A Pathway of Care for Vulnerable Families (0-3)

Guidance to support the implementation of Getting it right for every child through continous assessment and a continuum of support.

3. Universal journey for all children in Scotland

3.1 The universal journey

The universal journey defines the aspiration for all women, children and families in Scotland to access safe, effective and person and family-centred care and services. The aspiration of professionals is to support them through that journey, tailoring the intensity of support to meet need.

The universal journey is supported by the GIRFEC National Practice Model (Figure 1), Pathways for Maternity Care - Keeping Childbirth Natural and Dynamic ( KCND), Health for all Children (Hall 4) and the Personal Child Health Record.

Figure 1. GIRFEC National Practice Model

Figure 1. GIRFEC National Practice Model

3.2 Universal pathway of core contacts

The universal pathway of core contacts has been included in this guidance at the request of practitioners and agencies. It provides a visual representation of how all children and families can expect to receive equitable support from health services.

Table 1. Universal Pathway pre-conception to 3




Up to 12 months before conception

There is currently no universal approach to managing pre-conceptual health. However, Improving Maternal and Infant Nutrition - a Framework for Action18 and A Refreshed Framework for Maternity Care in Scotland19 highlight areas of concern that can contribute to poor health outcomes for mother and baby, such as poor nutrition and obesity.

Antenatal - unborn baby

First point of contact

  • Sensitive enquiry as to whether or not the woman is accessing any other services such as substance misuse, social work and psychiatric services, and any history of domestic violence.
  • Information provided, scheduling of screening tests 20 and contacts, parent education sessions, locally available services to support pregnancy, birth and postnatal care and specialist services to support healthy lifestyle choices.
  • Families who wish termination of pregnancy are offered appropriate information and counselling.

10-13 weeks

  • Maternity record updated (Scottish Women-Held Maternity Record ( SWHMR)).
  • Care is planned with named midwife to meet identified needs.
  • Information given: Ready Steady Baby. 21
  • The named midwife undertakes to support the maternal and family journey throughout the antenatal period using guidance from the KCNDPathways for Maternity Care. 22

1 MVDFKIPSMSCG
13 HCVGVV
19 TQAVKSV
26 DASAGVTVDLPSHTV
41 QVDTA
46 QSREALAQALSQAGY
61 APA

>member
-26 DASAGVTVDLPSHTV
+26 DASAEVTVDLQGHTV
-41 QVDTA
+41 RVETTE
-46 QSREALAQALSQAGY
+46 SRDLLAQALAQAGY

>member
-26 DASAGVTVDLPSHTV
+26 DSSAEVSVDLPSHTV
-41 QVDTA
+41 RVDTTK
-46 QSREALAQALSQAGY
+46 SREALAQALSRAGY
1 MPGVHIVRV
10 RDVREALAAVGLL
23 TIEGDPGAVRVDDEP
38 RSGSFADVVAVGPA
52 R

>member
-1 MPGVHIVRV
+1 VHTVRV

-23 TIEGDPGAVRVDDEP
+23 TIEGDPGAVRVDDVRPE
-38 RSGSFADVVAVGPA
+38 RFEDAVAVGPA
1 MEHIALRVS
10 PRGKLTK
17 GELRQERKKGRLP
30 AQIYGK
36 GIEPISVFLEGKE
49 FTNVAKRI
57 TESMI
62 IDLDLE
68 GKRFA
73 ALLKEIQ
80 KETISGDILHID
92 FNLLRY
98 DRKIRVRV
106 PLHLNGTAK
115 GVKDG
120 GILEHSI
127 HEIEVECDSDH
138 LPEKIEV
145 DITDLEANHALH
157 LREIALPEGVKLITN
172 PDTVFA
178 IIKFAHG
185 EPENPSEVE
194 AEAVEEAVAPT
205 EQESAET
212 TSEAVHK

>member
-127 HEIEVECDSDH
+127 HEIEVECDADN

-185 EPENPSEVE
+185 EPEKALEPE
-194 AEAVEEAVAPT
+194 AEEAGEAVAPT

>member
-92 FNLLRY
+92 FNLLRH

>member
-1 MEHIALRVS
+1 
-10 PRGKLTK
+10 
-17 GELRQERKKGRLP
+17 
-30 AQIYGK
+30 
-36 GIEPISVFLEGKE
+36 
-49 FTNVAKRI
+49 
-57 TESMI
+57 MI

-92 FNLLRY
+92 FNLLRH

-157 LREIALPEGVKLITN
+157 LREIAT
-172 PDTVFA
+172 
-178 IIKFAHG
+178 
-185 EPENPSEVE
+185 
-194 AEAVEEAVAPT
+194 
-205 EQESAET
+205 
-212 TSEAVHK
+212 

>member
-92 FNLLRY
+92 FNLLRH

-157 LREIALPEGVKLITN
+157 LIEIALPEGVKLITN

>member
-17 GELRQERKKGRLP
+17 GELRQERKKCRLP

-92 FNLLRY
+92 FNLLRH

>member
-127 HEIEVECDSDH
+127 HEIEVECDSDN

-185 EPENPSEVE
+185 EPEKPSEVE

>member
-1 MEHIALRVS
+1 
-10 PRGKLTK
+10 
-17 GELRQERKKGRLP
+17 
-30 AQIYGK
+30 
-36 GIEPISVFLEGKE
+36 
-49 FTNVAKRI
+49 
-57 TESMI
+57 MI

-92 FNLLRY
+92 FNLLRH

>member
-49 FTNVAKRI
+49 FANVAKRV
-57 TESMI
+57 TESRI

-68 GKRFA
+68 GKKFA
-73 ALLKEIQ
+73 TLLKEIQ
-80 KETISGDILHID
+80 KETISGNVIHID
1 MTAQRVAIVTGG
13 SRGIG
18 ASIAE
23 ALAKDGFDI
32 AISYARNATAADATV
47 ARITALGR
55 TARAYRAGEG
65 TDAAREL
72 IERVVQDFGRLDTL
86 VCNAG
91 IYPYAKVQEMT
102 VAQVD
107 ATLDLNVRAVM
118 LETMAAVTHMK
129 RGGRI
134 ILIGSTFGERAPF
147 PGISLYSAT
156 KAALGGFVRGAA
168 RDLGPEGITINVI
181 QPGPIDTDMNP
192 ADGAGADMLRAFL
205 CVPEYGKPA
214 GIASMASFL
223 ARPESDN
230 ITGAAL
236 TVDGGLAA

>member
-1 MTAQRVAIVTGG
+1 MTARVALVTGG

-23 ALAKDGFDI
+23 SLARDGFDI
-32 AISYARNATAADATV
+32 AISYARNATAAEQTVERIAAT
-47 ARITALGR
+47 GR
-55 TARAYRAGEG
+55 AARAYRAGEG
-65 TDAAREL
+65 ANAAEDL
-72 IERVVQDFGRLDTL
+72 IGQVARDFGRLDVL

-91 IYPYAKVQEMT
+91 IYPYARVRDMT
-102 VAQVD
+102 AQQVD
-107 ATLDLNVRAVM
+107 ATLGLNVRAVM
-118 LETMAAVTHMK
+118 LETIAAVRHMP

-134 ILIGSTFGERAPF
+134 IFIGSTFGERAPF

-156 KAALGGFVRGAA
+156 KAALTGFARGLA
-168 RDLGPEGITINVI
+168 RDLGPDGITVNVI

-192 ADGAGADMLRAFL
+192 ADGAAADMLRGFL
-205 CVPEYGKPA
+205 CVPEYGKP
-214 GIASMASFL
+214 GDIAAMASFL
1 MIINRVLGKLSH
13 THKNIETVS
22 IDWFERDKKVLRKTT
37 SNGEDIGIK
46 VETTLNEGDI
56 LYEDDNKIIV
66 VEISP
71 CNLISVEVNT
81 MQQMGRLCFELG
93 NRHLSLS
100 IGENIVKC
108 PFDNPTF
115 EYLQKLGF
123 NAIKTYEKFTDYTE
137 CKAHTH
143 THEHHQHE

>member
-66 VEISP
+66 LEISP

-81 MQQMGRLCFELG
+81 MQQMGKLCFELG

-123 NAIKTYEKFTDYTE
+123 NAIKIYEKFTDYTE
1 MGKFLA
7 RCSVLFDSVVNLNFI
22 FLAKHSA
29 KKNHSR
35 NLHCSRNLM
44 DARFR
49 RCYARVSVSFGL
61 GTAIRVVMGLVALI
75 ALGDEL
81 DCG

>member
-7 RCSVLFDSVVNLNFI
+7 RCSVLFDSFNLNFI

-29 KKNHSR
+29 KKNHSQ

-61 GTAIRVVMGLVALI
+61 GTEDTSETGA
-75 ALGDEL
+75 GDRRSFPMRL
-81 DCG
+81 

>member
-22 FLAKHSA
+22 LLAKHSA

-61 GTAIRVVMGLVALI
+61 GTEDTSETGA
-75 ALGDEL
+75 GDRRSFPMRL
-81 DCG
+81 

15-16 weeks

  • Maternity record updated, refreshed and needs are recorded.
  • Consider engaging with the public health nurse/health visitor, family and other key professionals to allocate the Health Plan Indicator ( HPI) antenatally. 23

18-21 weeks

  • Fetal anomaly scan.

22-41 weeks

  • Maternity record is refreshed and needs are recorded.
  • Screening tests for height of uterus, blood pressure and urinalysis, oedema, fetal heartbeat, fetal movement and emotional well-being discussed and documented.


Within first 24 hours

  • Maternity record is refreshed and identified needs are recorded to reflect needs of parent and baby using guidance from Pathways for Maternity Care in relation to physical/mental health and well-being, including emotional attachment.
  • Infant feeding support is initiated and information on general care of baby is discussed.
  • Full neonatal examination is performed within 72 hours.
  • Within three days, screening tests of mother's mental health and well-being, blood pressure, temperature, respiratory rate, bladder and bowel function, perineum and pelvic examination/exercise are performed.
  • If appropriate, anti-D and any relevant blood tests are performed.

Around 10-14 days (within 28 days)

  • The antenatal assessment and care plan, alongside what antenatal pathway of support has been followed, is discussed between the named midwife and the named public health nurse/health visitor.
    The first visit (notification visit) is conducted by the public health nurse/health visitor, assessment of child and family circumstances is refreshed and the care plan updated.
  • Information is provided on registration of the child with a GP, general child health surveillance and immunisation programmes and locally available services.
  • The personal child health record 24 is given to the family, if it has not already been issued.
  • The child is weighed.
  • Newborn hearing screening test is performed.

6-8 weeks after birth

  • The public health nurse/health visitor record is refreshed and care plan updated.
  • The first physical health and development check, including weight for child, is performed.
  • The Edinburgh Postnatal Depression Score for maternal mental well-being is calculated.

3, 4, 12 and 13 months

  • "Childsmile" dental assessment is conducted.
  • Weight check and immunisation performed.
  • The Health Plan indicator ( HPI) 25 is allocated by the public health nurse/health visitor.

24-30 months

  • The 24-30 month review should cover the following as a minimum and may need to be expanded, depending on child and family circumstances and professional concerns: 26
  • speech, language and communication
  • personal, social and emotional development (including behavioural issues)
  • nutrition, growth and weight
  • immunisations
  • parental concerns and issues
  • vision, hearing and oral health
  • physical activity and play.
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